Madrid | Swiatek pulls out of draw

World No 1 Iga Swiatek has withdrawn from the Mutua Madrid Open due to a shoulder injury, and Leylah Fernandez moves into the Pole’s position as the No 17th seed, and a lucky loser will take the Canadian’s place.

I wanted to play it really badly, honestly, but sometimes you just have to make the smartest decision possible. My heart was, like, 'Hey, Iga, this is Madrid’. I only had one chance to play here, and I feel like I could do better. So I wanted to improve the result that I had last year. But I'm pretty happy that my team sometimes is also taking a lot of responsibility. Iga Świątek

“Basically, it’s not like we have some drama, because everything is okay,” Swiatek told reporters at Media Day for the WTA 1000 event held in Madrid on Wednesday. “You can see in Stuttgart that basically I’m doing fine.

“We just thought that this is the best decision for me to recover properly because I didn’t really have time to recover after all these tournaments.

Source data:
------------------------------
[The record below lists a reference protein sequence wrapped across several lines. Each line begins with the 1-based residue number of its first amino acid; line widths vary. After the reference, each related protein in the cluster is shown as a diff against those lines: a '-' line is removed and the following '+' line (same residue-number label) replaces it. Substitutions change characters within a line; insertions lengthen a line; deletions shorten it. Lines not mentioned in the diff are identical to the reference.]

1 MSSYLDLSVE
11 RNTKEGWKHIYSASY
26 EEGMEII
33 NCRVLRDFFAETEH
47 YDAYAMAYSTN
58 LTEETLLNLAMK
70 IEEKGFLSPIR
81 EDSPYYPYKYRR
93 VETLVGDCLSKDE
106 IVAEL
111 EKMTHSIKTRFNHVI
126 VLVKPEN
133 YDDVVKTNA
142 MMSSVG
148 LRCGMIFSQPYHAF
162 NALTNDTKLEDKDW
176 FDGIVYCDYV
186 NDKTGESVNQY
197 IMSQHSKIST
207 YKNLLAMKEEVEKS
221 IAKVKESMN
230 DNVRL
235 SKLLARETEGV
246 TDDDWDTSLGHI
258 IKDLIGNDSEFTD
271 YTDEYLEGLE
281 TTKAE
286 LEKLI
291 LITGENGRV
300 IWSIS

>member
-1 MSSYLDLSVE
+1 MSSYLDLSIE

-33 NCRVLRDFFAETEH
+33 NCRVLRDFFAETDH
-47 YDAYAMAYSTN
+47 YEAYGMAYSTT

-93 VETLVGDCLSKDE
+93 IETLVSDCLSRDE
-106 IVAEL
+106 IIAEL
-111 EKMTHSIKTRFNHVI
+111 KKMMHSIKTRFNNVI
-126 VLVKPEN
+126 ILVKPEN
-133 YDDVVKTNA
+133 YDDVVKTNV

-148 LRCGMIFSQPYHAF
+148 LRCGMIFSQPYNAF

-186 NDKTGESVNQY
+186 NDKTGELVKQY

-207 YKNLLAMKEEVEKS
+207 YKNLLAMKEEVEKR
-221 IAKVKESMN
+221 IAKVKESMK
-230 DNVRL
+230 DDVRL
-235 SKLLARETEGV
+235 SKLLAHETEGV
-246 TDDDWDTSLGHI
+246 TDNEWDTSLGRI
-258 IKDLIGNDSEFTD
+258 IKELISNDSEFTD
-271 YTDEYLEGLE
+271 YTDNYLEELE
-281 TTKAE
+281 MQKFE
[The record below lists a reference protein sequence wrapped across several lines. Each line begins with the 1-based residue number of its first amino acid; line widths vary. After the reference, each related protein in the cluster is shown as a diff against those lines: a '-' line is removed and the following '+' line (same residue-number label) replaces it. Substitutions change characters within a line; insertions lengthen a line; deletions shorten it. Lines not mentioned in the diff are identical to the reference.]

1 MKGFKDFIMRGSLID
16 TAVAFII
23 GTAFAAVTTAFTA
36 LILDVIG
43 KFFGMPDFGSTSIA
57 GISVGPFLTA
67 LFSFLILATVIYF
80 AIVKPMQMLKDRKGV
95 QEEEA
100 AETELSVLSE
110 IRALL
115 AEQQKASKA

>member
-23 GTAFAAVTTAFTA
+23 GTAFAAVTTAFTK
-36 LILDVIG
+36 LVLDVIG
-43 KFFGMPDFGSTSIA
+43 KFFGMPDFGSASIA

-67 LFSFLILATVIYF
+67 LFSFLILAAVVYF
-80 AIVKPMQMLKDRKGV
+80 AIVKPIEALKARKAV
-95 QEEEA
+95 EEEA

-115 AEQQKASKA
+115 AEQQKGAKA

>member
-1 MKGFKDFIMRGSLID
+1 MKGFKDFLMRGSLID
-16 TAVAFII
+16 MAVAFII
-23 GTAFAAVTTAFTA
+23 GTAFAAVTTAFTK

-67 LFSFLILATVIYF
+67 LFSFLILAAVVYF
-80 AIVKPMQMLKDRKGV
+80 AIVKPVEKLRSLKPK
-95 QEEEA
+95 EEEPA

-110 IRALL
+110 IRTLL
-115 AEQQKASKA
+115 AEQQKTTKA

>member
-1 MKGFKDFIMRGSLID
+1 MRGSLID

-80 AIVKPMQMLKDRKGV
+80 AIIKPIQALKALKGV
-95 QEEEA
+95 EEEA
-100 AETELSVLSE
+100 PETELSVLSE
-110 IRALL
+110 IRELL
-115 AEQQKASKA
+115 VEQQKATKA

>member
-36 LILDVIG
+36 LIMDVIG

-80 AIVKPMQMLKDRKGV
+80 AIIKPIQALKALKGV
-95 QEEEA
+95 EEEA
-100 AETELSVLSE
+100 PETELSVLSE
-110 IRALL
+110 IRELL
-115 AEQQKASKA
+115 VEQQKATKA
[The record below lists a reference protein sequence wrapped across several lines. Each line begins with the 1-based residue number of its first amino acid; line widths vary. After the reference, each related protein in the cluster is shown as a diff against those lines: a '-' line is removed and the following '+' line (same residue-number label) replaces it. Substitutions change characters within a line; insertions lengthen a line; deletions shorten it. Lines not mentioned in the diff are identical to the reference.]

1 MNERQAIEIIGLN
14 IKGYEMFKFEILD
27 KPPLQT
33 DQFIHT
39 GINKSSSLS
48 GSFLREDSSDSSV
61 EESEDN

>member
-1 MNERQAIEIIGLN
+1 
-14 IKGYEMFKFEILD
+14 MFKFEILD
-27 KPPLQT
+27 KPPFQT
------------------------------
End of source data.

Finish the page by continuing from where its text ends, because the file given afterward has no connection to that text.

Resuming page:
“After each of them I had, like, two days to chill out and then I had to come back to work and adjust to so many different things in every place.

“So, basically, right now I feel like this is the best decision for us to get ready for Rome, and have the peak of my form in Roland Garros.”

Swiatek’s winning 23-match winning streak has taken the 20-year-old across 4 tournaments, 3 continents and 2 surfaces so far and, having won her 4th consecutive title at the Porsche Tennis Grand Prix on Sunday, she will now have some time to recover ahead of Rome and Paris.

The win on indoor clay came after becoming the first player to win the first 3 WTA 1000 events of the season at the Qatar Total Open, BNP Paribas Open, and Miami Open.


Leylah Annie Fernandez has moved into the space vacated by Iga Swiatek at the top of the draw as the WTA 1000's 17th seed

© Elsa/Getty Images

Set to play as the top seed in Madrid, Swiatek was due to open her tournament on Friday against a qualifier.